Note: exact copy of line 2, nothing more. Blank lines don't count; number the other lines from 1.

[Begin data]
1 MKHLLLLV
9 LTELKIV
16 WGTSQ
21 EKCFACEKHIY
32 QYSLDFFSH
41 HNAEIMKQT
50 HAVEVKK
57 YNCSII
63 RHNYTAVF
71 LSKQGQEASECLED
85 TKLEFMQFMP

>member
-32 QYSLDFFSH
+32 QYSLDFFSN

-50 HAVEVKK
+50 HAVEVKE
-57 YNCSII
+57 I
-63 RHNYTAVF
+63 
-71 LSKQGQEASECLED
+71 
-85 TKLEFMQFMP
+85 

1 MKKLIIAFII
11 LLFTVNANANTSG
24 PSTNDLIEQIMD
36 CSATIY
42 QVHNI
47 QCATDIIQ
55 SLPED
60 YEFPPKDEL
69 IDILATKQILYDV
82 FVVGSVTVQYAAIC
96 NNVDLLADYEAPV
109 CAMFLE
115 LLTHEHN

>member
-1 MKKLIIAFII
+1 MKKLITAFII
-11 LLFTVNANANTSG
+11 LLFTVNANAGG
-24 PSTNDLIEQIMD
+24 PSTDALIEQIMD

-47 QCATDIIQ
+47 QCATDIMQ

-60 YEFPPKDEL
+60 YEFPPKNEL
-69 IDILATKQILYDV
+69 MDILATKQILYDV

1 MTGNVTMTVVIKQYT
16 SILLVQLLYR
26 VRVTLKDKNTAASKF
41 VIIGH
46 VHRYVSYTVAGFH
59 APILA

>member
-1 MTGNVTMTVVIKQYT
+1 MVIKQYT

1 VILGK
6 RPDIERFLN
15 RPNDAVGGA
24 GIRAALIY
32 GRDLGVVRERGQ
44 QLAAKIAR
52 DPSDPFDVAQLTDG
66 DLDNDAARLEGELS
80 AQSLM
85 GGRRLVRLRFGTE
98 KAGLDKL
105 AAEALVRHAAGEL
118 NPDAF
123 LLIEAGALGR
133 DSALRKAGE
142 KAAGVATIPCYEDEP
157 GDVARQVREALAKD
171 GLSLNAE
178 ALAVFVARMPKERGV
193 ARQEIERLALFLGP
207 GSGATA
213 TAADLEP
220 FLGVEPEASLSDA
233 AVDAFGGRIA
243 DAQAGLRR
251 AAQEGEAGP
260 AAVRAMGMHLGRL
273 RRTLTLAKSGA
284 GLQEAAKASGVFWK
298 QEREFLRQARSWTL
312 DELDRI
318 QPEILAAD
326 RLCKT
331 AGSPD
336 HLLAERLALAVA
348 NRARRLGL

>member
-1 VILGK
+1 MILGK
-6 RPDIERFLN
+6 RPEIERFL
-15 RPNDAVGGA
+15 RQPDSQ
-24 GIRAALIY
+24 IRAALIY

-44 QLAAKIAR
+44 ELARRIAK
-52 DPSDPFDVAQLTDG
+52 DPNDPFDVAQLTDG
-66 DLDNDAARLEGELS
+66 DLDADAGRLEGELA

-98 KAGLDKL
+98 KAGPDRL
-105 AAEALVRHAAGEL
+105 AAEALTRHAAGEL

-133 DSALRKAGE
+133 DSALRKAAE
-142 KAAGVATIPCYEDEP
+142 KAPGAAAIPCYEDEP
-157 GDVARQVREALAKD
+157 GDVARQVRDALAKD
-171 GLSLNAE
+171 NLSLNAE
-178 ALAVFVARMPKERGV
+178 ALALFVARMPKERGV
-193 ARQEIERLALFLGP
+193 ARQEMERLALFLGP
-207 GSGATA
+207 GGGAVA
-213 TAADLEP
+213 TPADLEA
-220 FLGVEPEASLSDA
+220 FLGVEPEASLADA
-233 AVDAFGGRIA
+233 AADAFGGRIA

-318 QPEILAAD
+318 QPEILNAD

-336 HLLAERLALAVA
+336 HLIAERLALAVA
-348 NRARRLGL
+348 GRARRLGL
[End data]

9 LTELKIV